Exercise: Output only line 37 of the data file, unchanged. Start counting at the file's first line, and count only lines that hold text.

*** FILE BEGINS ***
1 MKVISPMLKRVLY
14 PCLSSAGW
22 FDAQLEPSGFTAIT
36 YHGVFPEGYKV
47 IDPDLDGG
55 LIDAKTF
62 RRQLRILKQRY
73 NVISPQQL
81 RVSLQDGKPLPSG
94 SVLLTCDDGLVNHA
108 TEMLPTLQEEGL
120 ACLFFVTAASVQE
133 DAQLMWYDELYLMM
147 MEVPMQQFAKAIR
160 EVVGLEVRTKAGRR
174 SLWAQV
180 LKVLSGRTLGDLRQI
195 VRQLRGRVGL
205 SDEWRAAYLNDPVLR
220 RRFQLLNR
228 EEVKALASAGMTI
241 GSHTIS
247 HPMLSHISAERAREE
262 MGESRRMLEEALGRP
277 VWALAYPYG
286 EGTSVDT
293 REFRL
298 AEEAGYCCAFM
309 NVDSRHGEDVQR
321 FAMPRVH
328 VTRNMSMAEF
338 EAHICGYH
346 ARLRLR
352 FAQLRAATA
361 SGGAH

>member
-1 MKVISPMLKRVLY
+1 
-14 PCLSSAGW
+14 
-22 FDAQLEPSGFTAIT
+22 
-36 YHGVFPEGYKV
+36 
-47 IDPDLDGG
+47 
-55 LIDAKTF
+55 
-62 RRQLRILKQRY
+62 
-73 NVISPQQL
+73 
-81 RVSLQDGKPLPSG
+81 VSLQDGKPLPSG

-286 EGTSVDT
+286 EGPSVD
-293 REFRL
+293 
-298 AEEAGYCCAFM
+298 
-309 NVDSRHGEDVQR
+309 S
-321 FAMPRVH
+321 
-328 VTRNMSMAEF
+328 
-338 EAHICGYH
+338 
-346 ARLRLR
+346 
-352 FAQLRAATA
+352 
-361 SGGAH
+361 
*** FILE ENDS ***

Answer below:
-1 MKVISPMLKRVLY